Dispatch October 23, 2019

Trump Officials Confirm: All Roads Lead to Putin

President Donald Trump’s shakedown of Ukraine was influenced by Russian President Vladimir Putin. This assessment comes from the people closest to the president—people in his own administration working on Russia and Ukraine. According to The Washington Post, Trump sought guidance from Putin and Hungarian Prime Minister Viktor Orban (a Putin confidant) on how to approach the new reformist president of Ukraine, creating fear within the Trump administration that Trump would fall under their “malign influence.” Their fears were warranted: It appears that, fter those interactions, Trump was turned.

Putin and Orban were pushing Trump to adopt hardline stances against Ukraine.

  • In a May phone call with Trump, Trump asked Putin “for guidance on the new leader” and Putin “did what he always does,” according to a former US officials: He sought to undermine the US relationship with Ukraine, called Ukraine “just a den of corruption,” and “derided” Zelensky as a comedian.
  • One U.S. official reportedly said that, while American policy has for years been “built around containing malign influence,” Trump’s willingness to parrot Putin’s talking points is “an example of the president himself under malign influence—being steered by it.”

Administration officials reportedly tried to stop Trump from meeting with Orban because they knew Trump would listen to him over his own cabinet.

  • According to one former White House official, “basically, everyone agreed—no Orban meeting … because [we] knew there was a good chance that Trump and Orban would bond and get along.”
  • Then, Trump had an hour-long meeting with Orban, with no notetakers. According to another official, it was “clear that the meeting with Orban had solidified” Trump’s antipathy toward Ukraine and Ukrainian President Volodymyr Zelensky.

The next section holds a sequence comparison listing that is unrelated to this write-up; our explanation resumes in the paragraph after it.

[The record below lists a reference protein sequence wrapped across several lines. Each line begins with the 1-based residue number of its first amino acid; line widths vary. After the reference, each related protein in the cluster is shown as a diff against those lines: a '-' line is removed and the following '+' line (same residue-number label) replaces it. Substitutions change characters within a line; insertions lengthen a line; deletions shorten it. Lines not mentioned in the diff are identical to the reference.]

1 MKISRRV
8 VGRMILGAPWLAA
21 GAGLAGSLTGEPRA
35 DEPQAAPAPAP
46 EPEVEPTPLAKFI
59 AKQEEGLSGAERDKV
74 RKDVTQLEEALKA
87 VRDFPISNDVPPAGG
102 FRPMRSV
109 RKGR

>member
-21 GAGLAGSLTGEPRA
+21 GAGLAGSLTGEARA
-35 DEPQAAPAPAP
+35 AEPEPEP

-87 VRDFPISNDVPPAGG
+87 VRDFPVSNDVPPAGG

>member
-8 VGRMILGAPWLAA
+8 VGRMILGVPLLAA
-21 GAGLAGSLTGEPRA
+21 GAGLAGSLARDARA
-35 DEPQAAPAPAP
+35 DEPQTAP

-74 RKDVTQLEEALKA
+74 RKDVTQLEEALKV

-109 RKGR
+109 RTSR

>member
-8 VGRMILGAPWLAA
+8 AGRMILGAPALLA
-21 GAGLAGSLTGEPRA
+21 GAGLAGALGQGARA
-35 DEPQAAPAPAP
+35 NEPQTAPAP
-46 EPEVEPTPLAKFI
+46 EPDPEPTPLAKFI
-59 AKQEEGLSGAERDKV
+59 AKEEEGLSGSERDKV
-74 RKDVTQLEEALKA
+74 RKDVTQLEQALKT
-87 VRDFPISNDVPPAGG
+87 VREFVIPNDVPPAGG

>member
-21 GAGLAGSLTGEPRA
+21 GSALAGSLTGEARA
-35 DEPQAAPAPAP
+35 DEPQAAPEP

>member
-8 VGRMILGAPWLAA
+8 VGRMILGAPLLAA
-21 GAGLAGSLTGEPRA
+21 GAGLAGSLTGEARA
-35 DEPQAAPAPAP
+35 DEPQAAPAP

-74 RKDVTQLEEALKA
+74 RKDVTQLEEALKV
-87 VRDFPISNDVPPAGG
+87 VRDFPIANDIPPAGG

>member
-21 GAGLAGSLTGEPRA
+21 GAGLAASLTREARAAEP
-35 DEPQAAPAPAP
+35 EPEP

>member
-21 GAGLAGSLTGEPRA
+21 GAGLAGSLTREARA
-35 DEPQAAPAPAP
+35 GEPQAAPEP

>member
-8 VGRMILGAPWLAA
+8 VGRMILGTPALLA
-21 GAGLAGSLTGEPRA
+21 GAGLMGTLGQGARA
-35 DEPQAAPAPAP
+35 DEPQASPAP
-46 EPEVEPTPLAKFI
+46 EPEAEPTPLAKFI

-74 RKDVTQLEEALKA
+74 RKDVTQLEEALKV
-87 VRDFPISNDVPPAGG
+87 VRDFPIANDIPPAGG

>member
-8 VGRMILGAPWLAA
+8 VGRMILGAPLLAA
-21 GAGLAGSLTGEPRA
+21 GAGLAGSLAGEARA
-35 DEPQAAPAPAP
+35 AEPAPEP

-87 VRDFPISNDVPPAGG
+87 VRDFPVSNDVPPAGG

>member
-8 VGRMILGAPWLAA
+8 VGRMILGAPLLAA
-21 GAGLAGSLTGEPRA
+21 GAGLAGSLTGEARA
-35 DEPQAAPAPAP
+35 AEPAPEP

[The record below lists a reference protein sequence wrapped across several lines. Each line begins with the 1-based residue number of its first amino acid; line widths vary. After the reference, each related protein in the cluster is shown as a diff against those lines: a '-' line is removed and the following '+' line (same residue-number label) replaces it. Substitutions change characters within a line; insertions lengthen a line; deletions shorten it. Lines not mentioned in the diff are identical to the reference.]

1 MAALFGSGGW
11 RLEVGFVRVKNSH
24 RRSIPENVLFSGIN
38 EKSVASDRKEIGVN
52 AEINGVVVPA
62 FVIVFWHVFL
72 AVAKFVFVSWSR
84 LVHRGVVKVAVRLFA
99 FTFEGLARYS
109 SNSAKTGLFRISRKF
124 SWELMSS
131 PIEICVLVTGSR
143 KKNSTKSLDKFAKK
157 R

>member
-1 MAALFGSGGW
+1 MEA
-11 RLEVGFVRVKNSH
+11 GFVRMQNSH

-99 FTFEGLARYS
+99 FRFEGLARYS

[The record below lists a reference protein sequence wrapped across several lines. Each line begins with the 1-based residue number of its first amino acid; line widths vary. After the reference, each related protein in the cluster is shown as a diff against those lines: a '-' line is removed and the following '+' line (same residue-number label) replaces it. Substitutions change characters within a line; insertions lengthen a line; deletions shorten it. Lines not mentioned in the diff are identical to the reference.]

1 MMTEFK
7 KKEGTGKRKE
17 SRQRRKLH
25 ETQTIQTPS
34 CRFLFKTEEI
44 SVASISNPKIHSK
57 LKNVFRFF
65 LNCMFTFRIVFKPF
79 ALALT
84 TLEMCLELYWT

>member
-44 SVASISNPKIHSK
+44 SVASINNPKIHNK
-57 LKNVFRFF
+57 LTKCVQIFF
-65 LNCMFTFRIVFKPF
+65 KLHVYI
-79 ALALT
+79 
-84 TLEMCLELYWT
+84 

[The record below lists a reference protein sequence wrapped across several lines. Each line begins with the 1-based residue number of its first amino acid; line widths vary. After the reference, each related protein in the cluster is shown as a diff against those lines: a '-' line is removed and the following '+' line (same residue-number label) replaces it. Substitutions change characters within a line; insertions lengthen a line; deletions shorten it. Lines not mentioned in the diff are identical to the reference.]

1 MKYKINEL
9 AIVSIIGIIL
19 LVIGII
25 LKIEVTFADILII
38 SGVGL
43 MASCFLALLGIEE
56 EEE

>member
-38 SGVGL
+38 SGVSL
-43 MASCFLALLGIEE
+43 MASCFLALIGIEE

In the battle for influence over foreign policy, Giuliani, Putin, and Orban won. As a former White House official described “the struggle to contest the influence of Giuliani, Putin, and Orban:” “Over time you just see a wearing down of the defenses.”

The timeline shows how many opportunities Putin and Orban had to turn Trump against Zelensky. The White House has refused to turn over the readouts and transcripts of these meetings.

  • April 21: Trump speaks to Zelensky on the day of his election. Officials are reportedly “encouraged” by the call, hoping “the president would see the new leader as a potential partner in long-standing U.S. efforts to help Ukraine fend off Russian aggression and battle internal corruption.”
  • May 4: Trump has a phone call with Putin.
  • May 13: Trump meets with Orban in the White House.
  • May 20: Zelensky is inaugurated. Trump reportedly instructs Vice President Mike Pence not to attend to maintain pressure on Zelensky.
  • June 28: Trump meets with Putin at the G20 Summit in Japan.
  • July 25: Trump has the now-famous call in which he pressures Zelensky to open investigations for his personal political benefit in exchange for military aid.
  • July 31: Trump has another phone call with Putin.

As Speaker of the House Nancy Pelosi put it, with Trump, “all roads lead to Putin.” Trump took a much harder line with Ukraine’s new leader, who ran on a reformist, anti-corruption platform, than he did with the previous Ukrainian president Petro Poroshenko—or, for that matter, Putin or Orban. Zelensky’s landslide election served as a distinct challenge to Putin, and the Kremlin responded with renewed efforts to undermine Ukraine by wielding corruption as a lever of influence and control.